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COMMONWEALTH PENNSYLVANIA v. DONALD E. HOOK (04/15/83)

filed: April 15, 1983.

COMMONWEALTH OF PENNSYLVANIA
v.
DONALD E. HOOK, JR., APPELLANT



No. 606 Pittsburgh, 1981, Appeal from the Judgment of Sentence of the Court of Common Pleas of Allegheny County, Criminal Division, at No. CC 80-02779A

COUNSEL

John Francis Hooper, Pittsburgh, for appellant.

Dara A. DeCourcy, Assistant District Attorney, Pittsburgh, for Commonwealth, appellee.

Brosky, Cirillo and Popovich, JJ. Popovich, J., files dissenting opinion.

Author: Brosky

[ 313 Pa. Super. Page 3]

Appellant was convicted, without a jury, of one count of possession of a controlled substance with intent to deliver.*fn1 He argues that his conviction should be reversed because the cocaine taken from him was the fruit of an illegal arrest and should therefore have been suppressed. In the alternative, he contends that if we find that the cocaine was seized not pursuant to arrest, but rather during a "stop" we ought then to conclude that it was taken during a search that exceeded the permissible limits of such searches. He also challenges the sufficiency of the evidence. Because we find that cocaine was seized from appellant pursuant to an illegal arrest, we reverse.

The factual circumstances relevant to this appeal are as follows.

At six a.m. on April 7, 1980, two Allegheny County policemen responded to a radioed message that two men, one of whom had a gun, were in a nearby 7-Eleven Store. Within a few minutes, the officers entered the store where they encountered appellant standing near the door. Appellant told the officers that he was "waiting for [his] buddy, who was buying munchies." A store clerk told one of the officers that the other non-employee, "the shorter man with the sweater," had the gun. The officer noticed a lump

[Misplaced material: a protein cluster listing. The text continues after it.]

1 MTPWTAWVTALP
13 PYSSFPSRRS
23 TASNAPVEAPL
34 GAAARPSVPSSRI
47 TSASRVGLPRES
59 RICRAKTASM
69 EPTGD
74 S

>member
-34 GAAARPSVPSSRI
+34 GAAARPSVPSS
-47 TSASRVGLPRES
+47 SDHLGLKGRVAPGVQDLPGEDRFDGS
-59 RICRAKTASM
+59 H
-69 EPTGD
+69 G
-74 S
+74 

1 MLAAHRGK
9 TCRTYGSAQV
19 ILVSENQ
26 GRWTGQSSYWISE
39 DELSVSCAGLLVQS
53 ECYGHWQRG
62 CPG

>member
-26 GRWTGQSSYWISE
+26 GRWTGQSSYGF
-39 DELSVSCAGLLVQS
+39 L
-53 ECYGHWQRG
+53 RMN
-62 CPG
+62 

[ 313 Pa. Super. Page 4]

    protruding from the man's sweater and removed a gun. Both appellant and the man with the gun were taken outside. During a pat-down search outside the store, a sock containing cocaine was seized from appellant.

Mr. Hook contends that he was under arrest when he was led out of the store. The Commonwealth, on the other hand, contends that he was not arrested until the cocaine was found. It is the Commonwealth's position that until that time, Mr. Hook was detained during an investigatory "stop."

It is clear that police may detain a person briefly without having probable cause to arrest him. In Terry v. Ohio, 392 U.S. 1, 88 S.Ct. 1868, 20 L.Ed.2d 889 (1968), the Supreme Court held that a police officer could constitutionally stop a pedestrian for investigatory purposes and conduct a reasonable search for weapons for the protection of the police officer where he has reason to believe that he is dealing with an armed and dangerous individual. Such a stop may be made regardless of whether the officer has probable cause to arrest the individual for a crime. The court said, "the officer need not be absolutely certain that the individual is armed; the issue is whether a reasonably prudent man in the circumstances would be warranted in the belief that his safety or that of others was in danger." 392 U.S. at 27, 88 S.Ct. at 1883. See also Commonwealth v. King, 247 Pa. Super. 443, 372 A.2d 908 (1977).